Nonsuicidal self-injury, suicidal ideation, and suicide attempt among collegiate athletes: Findings from the National College Health Assessment

Kavya Anchuri, Ann Kearns Davoren, Alanna Shanahan, Matthew Torres, Holly C. Wilcox

Research output: Contribution to journalArticlepeer-review

Abstract

Objective: To evaluate whether collegiate athletes and nonathlete college students differ in nonsuicidal self-injury (NSSI), suicidal ideation, suicide attempt, and help-seeking behaviors. Participants: 165,210 respondents to the American College Health Association’s National College Health Assessment (NCHA), a survey administered to college students by participating institutions during Fall 2011 to Spring 2015. Methods: Single-level binary logistic regression with equality of coefficients tests and chi-square analyses. Results: The models for NSSI and suicide attempt differed slightly between student-athletes and nonathletes. Most notably, stress is a stronger correlate of NSSI (Z = 3.03, p <.01) for nonathletes while difficulties with social relationships is a stronger correlate of suicide attempt for student-athletes (Z=–3.13, p <.01). Conclusion: Our findings highlight the salience of relationship problems as a correlate with suicide attempts in student-athletes. Difficulty in romantic or other social relationships could be a marker of risk or an identifiable, actionable target for preventing future suicidal behaviors among collegiate athletes.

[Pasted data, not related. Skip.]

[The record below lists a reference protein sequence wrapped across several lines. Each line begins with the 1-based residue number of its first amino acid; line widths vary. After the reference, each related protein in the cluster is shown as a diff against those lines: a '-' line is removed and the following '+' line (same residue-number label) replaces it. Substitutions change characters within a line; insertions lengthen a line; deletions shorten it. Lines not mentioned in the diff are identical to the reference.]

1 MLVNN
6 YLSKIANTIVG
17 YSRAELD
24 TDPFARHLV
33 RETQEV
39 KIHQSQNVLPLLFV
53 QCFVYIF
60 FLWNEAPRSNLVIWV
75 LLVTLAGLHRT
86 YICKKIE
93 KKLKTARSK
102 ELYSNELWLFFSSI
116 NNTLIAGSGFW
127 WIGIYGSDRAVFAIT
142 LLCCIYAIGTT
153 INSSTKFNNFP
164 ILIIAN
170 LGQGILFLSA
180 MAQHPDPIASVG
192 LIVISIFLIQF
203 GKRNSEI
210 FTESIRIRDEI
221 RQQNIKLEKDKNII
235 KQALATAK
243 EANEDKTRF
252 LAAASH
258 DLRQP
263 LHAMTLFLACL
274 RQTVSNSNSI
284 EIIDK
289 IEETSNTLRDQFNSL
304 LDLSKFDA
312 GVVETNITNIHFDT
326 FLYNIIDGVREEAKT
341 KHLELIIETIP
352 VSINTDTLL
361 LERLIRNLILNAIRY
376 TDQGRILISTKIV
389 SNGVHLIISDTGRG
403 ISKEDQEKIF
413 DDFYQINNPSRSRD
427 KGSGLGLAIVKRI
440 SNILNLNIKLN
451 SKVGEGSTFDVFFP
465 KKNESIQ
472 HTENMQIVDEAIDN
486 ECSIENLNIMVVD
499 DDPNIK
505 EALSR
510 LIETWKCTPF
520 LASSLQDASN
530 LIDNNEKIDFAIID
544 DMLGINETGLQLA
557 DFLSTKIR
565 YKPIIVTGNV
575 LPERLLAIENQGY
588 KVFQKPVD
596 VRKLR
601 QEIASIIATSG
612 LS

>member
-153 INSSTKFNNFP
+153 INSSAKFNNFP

Original languageEnglish (US)
Pages (from-to)815-823
Number of pages9
JournalJournal of American College Health
Volume68
Issue number8
DOIs
StatePublished - 2020

Keywords

  • Help-seeking
  • NCHA
  • self-injury
  • student athlete
  • suicide

ASJC Scopus subject areas

  • Public Health, Environmental and Occupational Health

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